|May 1st, 2012 by Student Vote||Leave Comments »|
On Friday in Kitchener-Waterloo, PC MPP Elizabeth Witmer resigned her seat to become the Chair of the Workplace Safety and Insurance Board (WSIB). Representing Waterloo since 1990, Witmer’s resignation led MPPs from all parties to speak highly of her in the Legislature on Monday.
Because of Witmer’s exit, a by-election will now be needed to fill her seat. The Liberals have a minority government with 53 of the provinces 107 seats, but the loss of a PC seat in Kitchener-Waterloo draws them even with their PC and NDP opposition. Should they win the by-election, the Liberals would have a majority government and the ability to pass any legislation they chose.
Despite being a traditionally PC riding, it looks as though this by-election could feature a tight race. In the adult election, Witmer only defeated Davis by 7 percentage points. In last fall’s Ontario Student Vote, Witmer won her seat– but only by 17 votes over Liberal challenger Eric Davis. For the complete Student Vote results, click here.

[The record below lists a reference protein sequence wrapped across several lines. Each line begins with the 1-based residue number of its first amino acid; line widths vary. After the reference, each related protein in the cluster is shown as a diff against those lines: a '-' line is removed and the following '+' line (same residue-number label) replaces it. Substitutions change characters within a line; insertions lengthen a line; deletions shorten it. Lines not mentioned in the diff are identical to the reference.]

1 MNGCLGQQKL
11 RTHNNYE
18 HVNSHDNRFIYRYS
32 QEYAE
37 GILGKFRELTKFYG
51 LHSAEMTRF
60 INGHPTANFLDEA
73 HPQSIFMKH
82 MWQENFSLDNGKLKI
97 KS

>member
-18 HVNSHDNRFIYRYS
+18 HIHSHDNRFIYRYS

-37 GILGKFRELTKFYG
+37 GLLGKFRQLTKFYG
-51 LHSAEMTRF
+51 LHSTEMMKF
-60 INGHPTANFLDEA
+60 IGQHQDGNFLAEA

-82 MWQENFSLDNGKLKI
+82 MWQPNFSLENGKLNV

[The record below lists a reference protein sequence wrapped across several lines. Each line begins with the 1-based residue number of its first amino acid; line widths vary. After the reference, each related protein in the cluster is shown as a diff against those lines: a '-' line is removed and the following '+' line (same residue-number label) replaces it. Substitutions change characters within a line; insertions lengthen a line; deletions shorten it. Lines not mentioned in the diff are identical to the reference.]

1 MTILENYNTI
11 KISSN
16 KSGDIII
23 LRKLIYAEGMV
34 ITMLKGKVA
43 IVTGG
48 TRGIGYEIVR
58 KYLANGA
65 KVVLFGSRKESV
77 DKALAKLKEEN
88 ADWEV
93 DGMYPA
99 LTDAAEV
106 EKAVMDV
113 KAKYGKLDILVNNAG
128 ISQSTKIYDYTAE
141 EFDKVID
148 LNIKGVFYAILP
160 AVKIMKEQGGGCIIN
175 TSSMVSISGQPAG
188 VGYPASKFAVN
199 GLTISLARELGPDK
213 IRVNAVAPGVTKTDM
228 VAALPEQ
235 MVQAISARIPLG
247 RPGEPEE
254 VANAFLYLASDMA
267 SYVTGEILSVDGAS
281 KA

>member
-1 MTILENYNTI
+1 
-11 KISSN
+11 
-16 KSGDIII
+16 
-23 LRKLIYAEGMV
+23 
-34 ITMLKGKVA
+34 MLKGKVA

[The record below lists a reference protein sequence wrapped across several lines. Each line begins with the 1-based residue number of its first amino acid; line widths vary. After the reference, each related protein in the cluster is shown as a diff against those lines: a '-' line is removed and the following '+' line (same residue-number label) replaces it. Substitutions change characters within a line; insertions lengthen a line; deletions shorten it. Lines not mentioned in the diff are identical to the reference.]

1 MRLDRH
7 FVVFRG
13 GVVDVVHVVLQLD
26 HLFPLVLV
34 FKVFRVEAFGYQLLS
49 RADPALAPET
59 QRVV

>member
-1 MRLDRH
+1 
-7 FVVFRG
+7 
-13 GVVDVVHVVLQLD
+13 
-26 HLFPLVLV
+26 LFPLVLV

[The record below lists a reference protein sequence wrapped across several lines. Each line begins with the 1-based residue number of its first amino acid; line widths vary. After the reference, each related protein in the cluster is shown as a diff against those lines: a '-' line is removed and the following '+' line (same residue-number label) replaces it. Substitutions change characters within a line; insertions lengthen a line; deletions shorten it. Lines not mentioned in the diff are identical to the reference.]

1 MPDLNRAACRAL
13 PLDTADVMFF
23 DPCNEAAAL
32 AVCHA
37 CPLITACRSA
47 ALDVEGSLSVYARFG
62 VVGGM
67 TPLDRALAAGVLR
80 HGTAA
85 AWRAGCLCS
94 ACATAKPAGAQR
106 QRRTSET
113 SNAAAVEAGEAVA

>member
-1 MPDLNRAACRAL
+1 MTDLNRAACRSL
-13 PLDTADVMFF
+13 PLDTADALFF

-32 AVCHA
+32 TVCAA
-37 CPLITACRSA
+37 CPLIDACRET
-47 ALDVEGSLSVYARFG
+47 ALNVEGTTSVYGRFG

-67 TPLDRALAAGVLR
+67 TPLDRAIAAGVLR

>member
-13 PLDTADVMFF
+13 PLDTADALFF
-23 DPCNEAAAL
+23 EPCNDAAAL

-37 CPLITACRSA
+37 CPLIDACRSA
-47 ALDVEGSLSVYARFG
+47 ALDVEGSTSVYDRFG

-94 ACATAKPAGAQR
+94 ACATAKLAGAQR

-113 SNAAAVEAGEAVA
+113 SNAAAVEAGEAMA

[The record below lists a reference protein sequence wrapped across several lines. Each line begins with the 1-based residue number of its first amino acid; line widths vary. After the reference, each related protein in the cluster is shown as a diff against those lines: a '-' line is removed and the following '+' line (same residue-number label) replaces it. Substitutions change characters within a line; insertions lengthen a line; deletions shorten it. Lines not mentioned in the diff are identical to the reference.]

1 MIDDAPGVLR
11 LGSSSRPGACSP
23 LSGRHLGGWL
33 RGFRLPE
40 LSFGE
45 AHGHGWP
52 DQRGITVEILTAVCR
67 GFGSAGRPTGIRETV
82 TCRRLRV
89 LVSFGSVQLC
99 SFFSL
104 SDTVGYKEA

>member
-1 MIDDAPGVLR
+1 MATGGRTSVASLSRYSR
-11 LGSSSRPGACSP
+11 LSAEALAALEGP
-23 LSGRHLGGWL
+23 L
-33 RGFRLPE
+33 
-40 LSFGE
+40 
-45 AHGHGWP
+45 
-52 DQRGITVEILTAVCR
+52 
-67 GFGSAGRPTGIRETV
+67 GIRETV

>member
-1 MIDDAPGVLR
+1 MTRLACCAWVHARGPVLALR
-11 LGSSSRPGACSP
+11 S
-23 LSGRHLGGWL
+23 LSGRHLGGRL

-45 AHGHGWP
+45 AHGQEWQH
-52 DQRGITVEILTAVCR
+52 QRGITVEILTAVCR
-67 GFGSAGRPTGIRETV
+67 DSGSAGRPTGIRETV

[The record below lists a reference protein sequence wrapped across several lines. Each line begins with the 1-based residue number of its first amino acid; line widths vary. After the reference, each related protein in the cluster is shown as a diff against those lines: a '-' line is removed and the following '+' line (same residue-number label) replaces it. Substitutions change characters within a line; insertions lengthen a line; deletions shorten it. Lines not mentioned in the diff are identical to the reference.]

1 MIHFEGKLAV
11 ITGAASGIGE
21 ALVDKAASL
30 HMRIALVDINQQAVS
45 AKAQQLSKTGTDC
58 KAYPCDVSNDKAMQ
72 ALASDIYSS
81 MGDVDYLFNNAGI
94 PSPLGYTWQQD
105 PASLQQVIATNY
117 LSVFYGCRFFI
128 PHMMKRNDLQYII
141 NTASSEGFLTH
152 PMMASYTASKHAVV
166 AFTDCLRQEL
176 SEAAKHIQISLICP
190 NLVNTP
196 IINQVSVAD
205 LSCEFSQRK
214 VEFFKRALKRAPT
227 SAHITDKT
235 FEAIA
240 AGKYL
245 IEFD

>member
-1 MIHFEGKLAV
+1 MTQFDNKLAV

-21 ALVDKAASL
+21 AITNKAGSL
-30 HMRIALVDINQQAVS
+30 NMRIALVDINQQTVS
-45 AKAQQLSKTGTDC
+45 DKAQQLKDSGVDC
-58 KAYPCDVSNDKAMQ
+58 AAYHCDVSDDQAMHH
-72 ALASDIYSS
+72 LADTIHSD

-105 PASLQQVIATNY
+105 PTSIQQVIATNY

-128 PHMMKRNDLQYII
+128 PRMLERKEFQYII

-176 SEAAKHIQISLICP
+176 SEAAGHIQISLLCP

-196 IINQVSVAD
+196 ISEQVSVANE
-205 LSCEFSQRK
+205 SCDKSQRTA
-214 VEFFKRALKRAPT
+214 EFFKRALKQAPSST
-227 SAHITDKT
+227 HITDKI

Two ridings in BC held provincial by-elections last month, and the federal riding of Toronto-Danforth held a by-election to replace Jack Layton in March. There is no word yet on who will be running in the by-election, or when it will take place, but it will be very interesting to see its impact on the Ontario Legislature.
The Liberals had been under criticism from the PC for the provinces’ downgraded credit rating, but agreed to NDP surtax on high-income Ontarians to ensure the budget would pass. A majority government would ensure that Ontario would not head to the polls again until 2015 as confidence motions, like last week’s budget vote, would be ensured to pass. Until last October, Dalton McGuinty’s Liberals had held a majority government since coming to power in 2003.
A Liberal victory would give the Liberals a majority government, but technically there would still be some limitations. As noted by TVO’s Steve Paikin, Speaker Dave Levac would still be unable side with the Liberals on some motion as his role requires him to vote against new laws. Levac would however be able to vote on the Liberal side for motions of confidence.
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